Lamingtons are small, ground-dwelling marsupials related to the Drop Bear. They are usually chocolate brown in colour with white flecks of dandruff. They are common animals throughout coastal regions of Australia and Russia. Unlike other native animals which have suffered from the Queen's evil, chav rock, and satanic possession, the lamington has adapted to the perils of the modern landscape and thrived. In fact, so many live in populated areas that lamington attacks on Humans, the Chinese, and other household pets have become common.
Suggestions that lamingtons are the result of Australian settler's attempts to cross-breed Drop Bears with Tasmanian Devils for use in dog-fighting pits are put to paid by the fact that the lamington appears in quite a number of Aboriginal stories and artworks dating back thousands of years. In fact, the name "lamington" is generally thought to mean "vicious little bugger" in the Dand and Nong dialects.
Although quite vicious, lamingtons are easily startled into flight by the traditional bushman's cry of "Cooooo-ee". Modern Ozzies take advantage of this in the popular tradition of the "lamington drive". This cry was adopted by early settlers after noticing the affect it had on lamingtons, causing them to flee rapidly. Scientists postulate that the two-toned cry causes unpleasant vibrations in the lamington's nether regions and leads to the shedding of the white fur that gives them their distinctive flecks. After a lamington drive, the ground around the affected area can be covered with short, stiff white hairs, often described as being like "a snowstorm of desicated coconut".
Lamington Drives Edit
Lamingtons occasionally breed to plague proportions, becoming a real menace to the local population. Various methods have been tried over the years for controlling their numbers, but none has proved as effective as the lamington drive, which involves school children startling the animals out of their nests and driving them towards a lake, over the edge of a cliff, or onto the nearest main road with the distinctive "Cooooo-ee" cry.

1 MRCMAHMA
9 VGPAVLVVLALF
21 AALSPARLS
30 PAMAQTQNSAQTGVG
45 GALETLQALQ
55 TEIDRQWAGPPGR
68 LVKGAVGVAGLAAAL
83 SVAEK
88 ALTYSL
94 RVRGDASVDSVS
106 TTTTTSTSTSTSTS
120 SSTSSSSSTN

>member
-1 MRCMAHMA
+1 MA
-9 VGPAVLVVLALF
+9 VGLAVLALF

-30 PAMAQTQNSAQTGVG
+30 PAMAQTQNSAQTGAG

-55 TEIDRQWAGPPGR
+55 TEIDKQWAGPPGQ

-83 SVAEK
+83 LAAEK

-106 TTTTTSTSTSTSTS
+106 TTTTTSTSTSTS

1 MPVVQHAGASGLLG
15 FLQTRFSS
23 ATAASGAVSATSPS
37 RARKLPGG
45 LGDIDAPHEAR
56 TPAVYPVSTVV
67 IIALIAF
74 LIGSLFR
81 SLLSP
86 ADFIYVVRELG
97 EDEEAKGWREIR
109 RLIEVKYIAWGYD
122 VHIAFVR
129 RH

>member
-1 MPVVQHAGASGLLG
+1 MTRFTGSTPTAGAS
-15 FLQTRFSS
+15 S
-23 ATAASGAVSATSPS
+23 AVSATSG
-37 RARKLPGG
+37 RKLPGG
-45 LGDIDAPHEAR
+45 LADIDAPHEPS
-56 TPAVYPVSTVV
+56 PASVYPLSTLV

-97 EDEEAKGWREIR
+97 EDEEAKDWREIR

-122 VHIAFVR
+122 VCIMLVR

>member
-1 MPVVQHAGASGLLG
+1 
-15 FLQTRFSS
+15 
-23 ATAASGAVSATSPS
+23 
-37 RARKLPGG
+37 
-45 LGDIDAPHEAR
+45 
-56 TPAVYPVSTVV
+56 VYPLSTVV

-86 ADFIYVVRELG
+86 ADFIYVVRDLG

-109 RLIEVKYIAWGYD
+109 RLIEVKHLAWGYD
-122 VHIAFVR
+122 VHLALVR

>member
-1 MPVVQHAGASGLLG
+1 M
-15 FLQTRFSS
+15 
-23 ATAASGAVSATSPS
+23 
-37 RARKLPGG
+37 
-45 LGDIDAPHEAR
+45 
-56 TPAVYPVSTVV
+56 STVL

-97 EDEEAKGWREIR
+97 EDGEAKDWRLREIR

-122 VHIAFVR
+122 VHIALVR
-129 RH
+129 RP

Although not the first to control the animals in this way, the lamington drive as we know it today was the brainchild of Harald Langley, then the principal of Upper Combucta West primary school on the South Australia/Victoria border, in 1952. As well as facing a serious problem from a particularly nasty infestation of lamingtons in the school's tuck-shop, the school was also desperately short of a number of supplies. Mr Langley's revolutionary idea was to combine the necessary cull of the lamington numbers with a fund-raising drive, whereby locals would commit to "buying" a certain number of lamingtons from each of the children involved in the drive. So successful was the idea that the schoolchildren were able to raise enough money not just for books, but for a new cane with which to beat them. The idea of a fund-raising lamington drive was enthusiastically taken up by schools across the nation.
In 1968 the town of Upper Combucta West was officially recognised as "the home of the lamington drive", an event which was marked by the unveiling of the Big Lamington, a 10 metre tall monument to this most unusual of Australian traditions. The Lamington National Park in Queensland also commemorates the lamington drive. It was established in 1973 by the Bongabong Shire Council who attempted to claim the title of "Home of the Lamington Drive" for themselves. They claimed that their own school principal, Arthur Dodsen, had run a fund-raising lamington drive two weeks prior to Harold Langley's drive of 9 February. The matter was decided in Langley's favour by a legally binding game of two-up.
Apparently so! With lamingtons reaching numbers of one hundred million! the Australian government has held multiple lamington eating contests. Also lamingtons have been incoporated into cars, bibles, bits of chicken, Weapons, weapon ammunition, weapon ammunition gun powder, tanks, sausages, fish sticks and young children in an attempt to curb population growth.